Besides organizing your
Executor code inline, you can also write it as an “external” module and then use it via YAML. This is useful when your Executor’s logic is too complicated to fit into a single file.
The best practice is to use
jina hub new to create a new Executor. It automatically generates the files you need in the correct structure.
Single Python file + YAML#
When you are only working with a single Python file (let’s call it
my_executor.py), you can put it at the root of your repository, and import it directly in
jtype: MyExecutor py_modules: - my_executor.py
Multiple Python files + YAML#
When you are working with multiple Python files, you should organize them as a Python package and put them in a special folder inside your repository (as you would normally do with Python packages). Specifically, you should do the following:
Put all Python files (as well as an
__init__.py) inside a special folder (called
Because of how Jina registers Executors, ensure you import your Executor in this
__init__.py(see the contents of
executor/__init__.pyin the example below).
Use relative imports (
from .bar import foo, and not
from bar import foo) inside the Python modules in this folder.
config.yml- this way Python knows that you are importing a package, and ensures that all relative imports within your package work properly.
To make things more specific, take this repository structure as an example:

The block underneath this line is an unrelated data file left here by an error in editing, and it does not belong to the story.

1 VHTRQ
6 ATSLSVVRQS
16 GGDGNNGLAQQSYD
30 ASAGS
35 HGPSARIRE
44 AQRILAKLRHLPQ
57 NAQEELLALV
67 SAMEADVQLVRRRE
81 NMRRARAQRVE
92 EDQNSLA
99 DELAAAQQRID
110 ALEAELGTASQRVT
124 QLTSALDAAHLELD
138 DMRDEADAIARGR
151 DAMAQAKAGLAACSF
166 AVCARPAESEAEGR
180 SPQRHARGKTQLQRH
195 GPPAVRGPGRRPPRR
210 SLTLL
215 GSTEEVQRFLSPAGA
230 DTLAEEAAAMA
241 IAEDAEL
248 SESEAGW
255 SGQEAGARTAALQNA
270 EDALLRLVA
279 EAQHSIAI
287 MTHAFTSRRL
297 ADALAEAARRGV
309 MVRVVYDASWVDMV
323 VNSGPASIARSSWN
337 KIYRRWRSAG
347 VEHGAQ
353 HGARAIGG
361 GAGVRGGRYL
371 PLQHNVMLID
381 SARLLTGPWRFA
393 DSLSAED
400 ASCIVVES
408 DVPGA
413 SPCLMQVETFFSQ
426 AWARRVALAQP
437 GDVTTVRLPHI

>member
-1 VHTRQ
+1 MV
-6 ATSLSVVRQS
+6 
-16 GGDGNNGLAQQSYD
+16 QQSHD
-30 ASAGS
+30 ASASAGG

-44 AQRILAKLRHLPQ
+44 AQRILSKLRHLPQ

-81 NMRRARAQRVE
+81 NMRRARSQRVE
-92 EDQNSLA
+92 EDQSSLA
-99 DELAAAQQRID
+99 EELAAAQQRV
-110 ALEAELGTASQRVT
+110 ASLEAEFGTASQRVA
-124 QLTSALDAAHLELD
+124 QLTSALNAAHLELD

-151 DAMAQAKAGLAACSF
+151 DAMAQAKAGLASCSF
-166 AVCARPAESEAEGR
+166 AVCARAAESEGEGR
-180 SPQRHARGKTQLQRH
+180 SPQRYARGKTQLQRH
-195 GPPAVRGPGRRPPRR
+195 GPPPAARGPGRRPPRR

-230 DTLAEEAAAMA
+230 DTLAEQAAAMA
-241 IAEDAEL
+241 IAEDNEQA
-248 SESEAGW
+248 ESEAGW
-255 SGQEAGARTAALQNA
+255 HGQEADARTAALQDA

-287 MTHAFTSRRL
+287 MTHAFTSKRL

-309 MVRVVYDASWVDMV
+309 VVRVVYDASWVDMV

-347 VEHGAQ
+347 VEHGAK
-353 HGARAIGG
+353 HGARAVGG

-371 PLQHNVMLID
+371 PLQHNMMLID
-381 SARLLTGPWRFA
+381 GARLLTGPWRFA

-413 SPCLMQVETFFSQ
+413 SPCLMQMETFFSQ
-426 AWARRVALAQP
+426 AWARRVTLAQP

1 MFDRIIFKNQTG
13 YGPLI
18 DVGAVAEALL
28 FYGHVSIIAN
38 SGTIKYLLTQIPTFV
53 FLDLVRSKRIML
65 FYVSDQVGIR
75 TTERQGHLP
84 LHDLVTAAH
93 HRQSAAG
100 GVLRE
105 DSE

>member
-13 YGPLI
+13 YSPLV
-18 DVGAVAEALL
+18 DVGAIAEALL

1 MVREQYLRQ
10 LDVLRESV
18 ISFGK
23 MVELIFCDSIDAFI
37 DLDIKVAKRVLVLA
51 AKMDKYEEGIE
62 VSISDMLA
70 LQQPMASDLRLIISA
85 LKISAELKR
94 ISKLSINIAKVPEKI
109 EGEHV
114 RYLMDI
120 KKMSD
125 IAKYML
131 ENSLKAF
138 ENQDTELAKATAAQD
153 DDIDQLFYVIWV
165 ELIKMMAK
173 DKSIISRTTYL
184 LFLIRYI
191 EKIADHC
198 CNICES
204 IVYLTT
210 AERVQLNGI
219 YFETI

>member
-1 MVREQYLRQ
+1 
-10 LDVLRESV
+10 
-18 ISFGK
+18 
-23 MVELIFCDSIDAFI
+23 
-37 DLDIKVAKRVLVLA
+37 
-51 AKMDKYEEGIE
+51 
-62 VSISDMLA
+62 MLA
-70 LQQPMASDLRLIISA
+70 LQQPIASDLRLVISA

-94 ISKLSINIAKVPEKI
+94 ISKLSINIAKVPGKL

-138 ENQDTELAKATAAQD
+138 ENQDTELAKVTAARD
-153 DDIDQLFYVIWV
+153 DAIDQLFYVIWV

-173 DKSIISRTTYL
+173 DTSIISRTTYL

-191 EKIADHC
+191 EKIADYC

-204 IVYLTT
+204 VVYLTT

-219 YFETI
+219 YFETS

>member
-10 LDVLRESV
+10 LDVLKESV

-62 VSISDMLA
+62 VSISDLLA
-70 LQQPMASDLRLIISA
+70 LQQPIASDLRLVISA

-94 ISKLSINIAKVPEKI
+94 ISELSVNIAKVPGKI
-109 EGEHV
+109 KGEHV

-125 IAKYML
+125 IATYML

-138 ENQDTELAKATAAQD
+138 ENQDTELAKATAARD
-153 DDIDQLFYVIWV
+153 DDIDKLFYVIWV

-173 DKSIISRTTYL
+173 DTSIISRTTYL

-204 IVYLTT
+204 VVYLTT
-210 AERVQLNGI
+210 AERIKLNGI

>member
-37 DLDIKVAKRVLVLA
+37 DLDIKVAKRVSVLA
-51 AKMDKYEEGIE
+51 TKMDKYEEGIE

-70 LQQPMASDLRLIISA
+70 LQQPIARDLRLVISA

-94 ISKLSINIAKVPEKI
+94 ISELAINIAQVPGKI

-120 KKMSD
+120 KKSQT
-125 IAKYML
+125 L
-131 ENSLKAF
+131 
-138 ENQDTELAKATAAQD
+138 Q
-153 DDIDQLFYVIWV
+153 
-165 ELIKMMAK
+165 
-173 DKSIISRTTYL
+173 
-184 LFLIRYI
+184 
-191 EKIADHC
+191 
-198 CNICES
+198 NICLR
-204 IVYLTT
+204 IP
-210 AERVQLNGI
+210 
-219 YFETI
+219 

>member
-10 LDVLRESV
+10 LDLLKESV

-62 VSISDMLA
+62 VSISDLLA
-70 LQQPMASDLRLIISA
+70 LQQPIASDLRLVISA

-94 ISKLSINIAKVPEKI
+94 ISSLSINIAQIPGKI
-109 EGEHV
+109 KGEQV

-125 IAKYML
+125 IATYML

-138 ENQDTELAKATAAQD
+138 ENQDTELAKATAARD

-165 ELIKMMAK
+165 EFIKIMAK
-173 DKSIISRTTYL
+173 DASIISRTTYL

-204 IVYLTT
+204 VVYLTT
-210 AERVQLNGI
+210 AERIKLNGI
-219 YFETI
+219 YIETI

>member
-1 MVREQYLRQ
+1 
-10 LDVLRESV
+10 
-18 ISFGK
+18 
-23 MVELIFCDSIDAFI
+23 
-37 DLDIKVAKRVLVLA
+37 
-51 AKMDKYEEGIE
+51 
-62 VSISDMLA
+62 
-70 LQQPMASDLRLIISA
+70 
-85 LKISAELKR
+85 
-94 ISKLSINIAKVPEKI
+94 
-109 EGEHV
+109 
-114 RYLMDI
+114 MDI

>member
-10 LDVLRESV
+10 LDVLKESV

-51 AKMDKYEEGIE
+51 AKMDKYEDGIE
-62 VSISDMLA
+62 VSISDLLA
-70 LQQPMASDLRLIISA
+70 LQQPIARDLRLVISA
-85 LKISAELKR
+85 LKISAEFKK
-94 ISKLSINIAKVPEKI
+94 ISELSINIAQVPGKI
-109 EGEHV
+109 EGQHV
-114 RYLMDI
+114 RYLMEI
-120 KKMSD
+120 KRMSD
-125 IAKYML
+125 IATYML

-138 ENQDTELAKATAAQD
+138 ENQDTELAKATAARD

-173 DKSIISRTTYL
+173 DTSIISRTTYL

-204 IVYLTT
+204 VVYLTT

. ├── config.yml └── executor ├── helper.py ├── __init__.py └── my_executor.py
The contents of
from .my_executor import MyExecutor
the contents of
def print_something(): print('something')
and the contents of
from jina import Executor, requests from .helper import print_something class MyExecutor(Executor): @requests def foo(self, **kwargs): print_something()
Finally, the contents of
jtype: MyExecutor py_modules: - executor/__init__.py
Note that only
executor/__init__.py needs to be listed under
This is a relatively simple example, but this way of structuring Python modules works for any Python package structure, however complex. Consider this slightly more complicated example:
. ├── config.yml # Remains exactly the same as before └── executor ├── helper.py ├── __init__.py ├── my_executor.py └── utils/ ├── __init__.py # Required inside all executor sub-folders ├── data.py └── io.py
You can then import from
my_executor.py like this:
from .utils.data import foo, and perform any other kinds of relative imports that Python enables.
The best thing is that no matter how complicated your package structure, “importing” it in your
config.yml file is simple - you always put only